Myself, Dana Winograd (Director of Operations, Plastic Free Seas) and Emily Botsford (ADM Capital Foundation) all met with the Head of Product Development (HPD) and here is a report of the positives takeaways!

  • We asked if all of the weighing of produce could be done at the till with the cashier, instead of in the produce area.  This would eliminate any need for pre-bagging items together in a plastic bag and putting a price tag on it, as well as customers being given another produce bag when the store employee weighs it for them before checkout. (I don't know about you, but in my country this is just normal!)  The HPD was very keen on this idea and thought it was feasible and made sense.  Yay!  
  • We asked City'Super to allow customers to bring their own reusable bags and containers for deli/cooked food/butcher/produce items and anything else that they sell in a takeaway fashion.  This would also entail educating all of their staff to know how to weigh items using customer's bags/containers/etc.  She also responded positively to this idea and felt this would be something they could implement in the near future.  We also said that once they're ready to move forward with this, they'll need to promote this "Bring Your Own" philosophy so customers know their options, and that incentivizing them to do this would be even more amazing.  It will be very interesting to see how this one goes.
  • We were given details, from the Ocean Recovery Alliance, about a company in Tsuen Wan who recycles those styrofoam "socks" we often see on fruits and veggies, and unfortunately, on our beautiful beaches.  We suggested that City'Super collect these "socks" from the produce before putting them out for purchase, and then courier the collected socks to the plant in Tsuen Wan for recycling.  She was very open to this idea, and I'm happy to report, she will be meeting with the owner and operator of this recycling plant to discuss further details in the next couple of weeks.  I feel like this is such great progress!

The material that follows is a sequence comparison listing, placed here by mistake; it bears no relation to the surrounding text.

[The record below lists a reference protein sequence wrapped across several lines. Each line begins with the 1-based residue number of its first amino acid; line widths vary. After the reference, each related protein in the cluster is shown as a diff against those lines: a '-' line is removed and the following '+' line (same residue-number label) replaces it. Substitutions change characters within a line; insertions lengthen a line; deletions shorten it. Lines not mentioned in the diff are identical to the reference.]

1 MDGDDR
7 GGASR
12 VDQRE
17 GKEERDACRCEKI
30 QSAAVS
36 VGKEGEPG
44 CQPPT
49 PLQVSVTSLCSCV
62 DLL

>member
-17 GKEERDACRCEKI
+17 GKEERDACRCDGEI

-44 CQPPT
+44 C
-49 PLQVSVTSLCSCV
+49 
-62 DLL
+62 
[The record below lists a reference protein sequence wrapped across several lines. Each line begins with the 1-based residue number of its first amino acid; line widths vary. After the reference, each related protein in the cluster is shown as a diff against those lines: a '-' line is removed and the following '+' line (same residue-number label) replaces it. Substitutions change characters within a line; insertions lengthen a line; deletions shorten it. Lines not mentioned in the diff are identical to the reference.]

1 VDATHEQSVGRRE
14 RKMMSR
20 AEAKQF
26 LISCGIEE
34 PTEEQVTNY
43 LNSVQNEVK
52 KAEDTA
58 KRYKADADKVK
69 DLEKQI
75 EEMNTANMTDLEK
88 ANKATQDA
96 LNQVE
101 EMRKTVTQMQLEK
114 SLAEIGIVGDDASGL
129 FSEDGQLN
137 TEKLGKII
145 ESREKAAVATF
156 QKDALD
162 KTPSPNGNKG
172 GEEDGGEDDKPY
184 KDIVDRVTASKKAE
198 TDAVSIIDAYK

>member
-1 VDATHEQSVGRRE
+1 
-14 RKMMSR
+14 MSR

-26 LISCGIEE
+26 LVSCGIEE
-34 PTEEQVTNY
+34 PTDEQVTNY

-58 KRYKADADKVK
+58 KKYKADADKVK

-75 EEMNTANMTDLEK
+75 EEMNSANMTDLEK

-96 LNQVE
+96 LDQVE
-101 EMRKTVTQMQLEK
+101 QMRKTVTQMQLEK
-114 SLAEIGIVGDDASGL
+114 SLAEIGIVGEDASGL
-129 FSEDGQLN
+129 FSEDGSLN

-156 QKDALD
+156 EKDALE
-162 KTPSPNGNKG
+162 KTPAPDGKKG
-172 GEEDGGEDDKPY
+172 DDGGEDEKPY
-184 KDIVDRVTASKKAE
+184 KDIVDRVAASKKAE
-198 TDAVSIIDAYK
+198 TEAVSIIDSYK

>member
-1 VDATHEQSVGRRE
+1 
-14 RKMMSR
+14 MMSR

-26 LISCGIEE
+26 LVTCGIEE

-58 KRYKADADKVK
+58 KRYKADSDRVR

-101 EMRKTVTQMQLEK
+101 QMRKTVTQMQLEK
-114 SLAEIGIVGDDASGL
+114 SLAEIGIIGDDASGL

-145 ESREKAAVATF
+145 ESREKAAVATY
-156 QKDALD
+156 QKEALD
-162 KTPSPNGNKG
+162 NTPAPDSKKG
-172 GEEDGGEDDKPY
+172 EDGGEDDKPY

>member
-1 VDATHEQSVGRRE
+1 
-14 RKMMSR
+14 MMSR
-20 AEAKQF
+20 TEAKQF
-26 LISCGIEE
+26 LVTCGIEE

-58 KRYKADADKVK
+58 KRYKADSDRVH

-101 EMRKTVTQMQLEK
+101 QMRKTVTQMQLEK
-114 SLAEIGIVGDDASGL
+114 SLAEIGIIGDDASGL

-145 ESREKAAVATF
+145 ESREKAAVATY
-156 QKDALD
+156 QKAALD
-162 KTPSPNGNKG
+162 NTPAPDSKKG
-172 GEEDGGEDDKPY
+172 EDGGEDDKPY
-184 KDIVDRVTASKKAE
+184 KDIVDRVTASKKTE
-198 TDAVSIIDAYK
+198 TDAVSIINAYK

• We asked if they would consider only offering paper bags at the bakery and they said no pretty quickly because the bread items could be "greasy".  We then suggested that instead of their employees automatically bagging the bread items into a plastic bag, that they could instead ask if the customer would like plastic or paper.  Since they wouldn't completely eliminate the plastic bag as an option, we hope that this question will stimulate awareness in the customer and that when given the choice, many will be encouraged to choose paper.
  • They are currently trying to source more sustainable packaging for their fruit and vegetables and have recently introduced trays made from sugar cane (although this is then wrapped in plastic wrap, eek!), and takeaway cutlery and produce bags made from PLA, a vegetable based product.  The PLA does come with it's own problems though.  Firstly, it shouldn't be put into the plastic recycling system, but often is, because people don't know the difference between PLA and plastic.  Also, we're not entirely sure if PLA is non-toxic due to the probable use of GMO corn.  So we accepted this "positive" cautiously.
  • She was very intrigued by other paper-based options I had sent her previously that could "protect" the produce from damage and will be investigating these further. 
  • They are currently collecting all of their store's food waste for composting, but no one knows this!  We encouraged them to engage more with their customers and let them know the great things they are currently doing that benefit the planet.  We suggested creating a sustainability page on their website as a means of communication.
  • I shared with her the zero-waste lifestyle and it's growing community, and that many many people are inspired by this movement and want to shop as waste-free as possible.  If they offered, say, a bulk section with rice, beans, shampoo, lotion, etc, where we could come with our reusable bags and jars to collect these items, their customer base would grow and they would be evolving as a company in such a positive way.  She was actually very aware of this movement and in agreement that this would be a good idea.  I was so excited she even knew what I was talking about!

I will continue to keep you updated about the progress being made and any new developments.  And get armed and ready with your reusable bags and containers, because it won't be long until you need them!

(And as a sidenote, I take my own reusable containers to Fusion and Wellcome here in Sai Kung for deli and butcher items, and have been 100% successful.  No problems at all.  So maybe give it a try next time you head to the shops and maybe you'll be pleasantly surprised as well!)

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Create Less Waste In Your Bathroom